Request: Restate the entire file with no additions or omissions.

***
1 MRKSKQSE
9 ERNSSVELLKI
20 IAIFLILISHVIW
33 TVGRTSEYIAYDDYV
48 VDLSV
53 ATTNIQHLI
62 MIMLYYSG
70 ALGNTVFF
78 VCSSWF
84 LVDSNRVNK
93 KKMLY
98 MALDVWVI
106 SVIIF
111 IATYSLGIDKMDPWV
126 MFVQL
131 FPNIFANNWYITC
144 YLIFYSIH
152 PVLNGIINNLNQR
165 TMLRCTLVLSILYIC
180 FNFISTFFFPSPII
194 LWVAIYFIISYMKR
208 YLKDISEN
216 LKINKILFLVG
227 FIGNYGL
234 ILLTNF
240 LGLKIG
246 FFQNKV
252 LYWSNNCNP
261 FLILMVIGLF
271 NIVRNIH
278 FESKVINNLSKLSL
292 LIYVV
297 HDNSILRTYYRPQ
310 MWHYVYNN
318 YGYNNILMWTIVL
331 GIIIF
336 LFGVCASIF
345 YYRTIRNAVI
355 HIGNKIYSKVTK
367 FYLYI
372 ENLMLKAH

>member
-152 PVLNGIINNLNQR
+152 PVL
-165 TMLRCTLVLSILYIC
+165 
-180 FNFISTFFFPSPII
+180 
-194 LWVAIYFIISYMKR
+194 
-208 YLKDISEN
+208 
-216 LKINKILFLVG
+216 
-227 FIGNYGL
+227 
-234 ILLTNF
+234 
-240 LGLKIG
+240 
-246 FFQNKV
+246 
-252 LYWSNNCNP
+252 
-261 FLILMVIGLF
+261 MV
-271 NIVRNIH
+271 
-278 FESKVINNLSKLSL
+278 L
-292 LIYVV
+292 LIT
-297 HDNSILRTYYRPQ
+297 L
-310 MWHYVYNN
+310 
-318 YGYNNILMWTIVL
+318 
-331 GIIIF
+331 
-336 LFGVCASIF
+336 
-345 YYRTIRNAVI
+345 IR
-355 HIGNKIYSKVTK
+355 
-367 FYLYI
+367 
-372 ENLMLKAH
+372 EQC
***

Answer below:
1 MRKSKQSE
9 ERNSSVELLKI
20 IAIFLILISHVIW
33 TVGRTSEYIAYDDYV
48 VDLSV
53 ATTNIQHLI
62 MIMLYYSG
70 ALGNTVFF
78 VCSSWF
84 LVDSNRVNK
93 KKMLY
98 MALDVWVI
106 SVIIF
111 IATYSLGIDKMDPWV
126 MFVQL
131 FPNIFANNWYITC
144 YLIFYSIH
152 PVLNGIINNLNQR
165 TMLRCTLVLSILYIC
180 FNFISTFFFPSPII
194 LWVAIYFIISYMKR
208 YLKDISEN
216 LKINKILFLVG
227 FIGNYGL
234 ILLTNF
240 LGLKIG
246 FFQNKV
252 LYWSNNCNP
261 FLILMVIGLF
271 NIVRNIH
278 FESKVINNLSKLSL
292 LIYVV
297 HDNSILRTYYRPQ
310 MWHYVYNN
318 YGYNNILMWTIVL
331 GIIIF
336 LFGVCASIF
345 YYRTIRNAVI
355 HIGNKIYSKVTK
367 FYLYI
372 ENLMLKAH

>member
-152 PVLNGIINNLNQR
+152 PVL
-165 TMLRCTLVLSILYIC
+165 
-180 FNFISTFFFPSPII
+180 
-194 LWVAIYFIISYMKR
+194 
-208 YLKDISEN
+208 
-216 LKINKILFLVG
+216 
-227 FIGNYGL
+227 
-234 ILLTNF
+234 
-240 LGLKIG
+240 
-246 FFQNKV
+246 
-252 LYWSNNCNP
+252 
-261 FLILMVIGLF
+261 MV
-271 NIVRNIH
+271 
-278 FESKVINNLSKLSL
+278 L
-292 LIYVV
+292 LIT
-297 HDNSILRTYYRPQ
+297 L
-310 MWHYVYNN
+310 
-318 YGYNNILMWTIVL
+318 
-331 GIIIF
+331 
-336 LFGVCASIF
+336 
-345 YYRTIRNAVI
+345 IR
-355 HIGNKIYSKVTK
+355 
-367 FYLYI
+367 
-372 ENLMLKAH
+372 EQC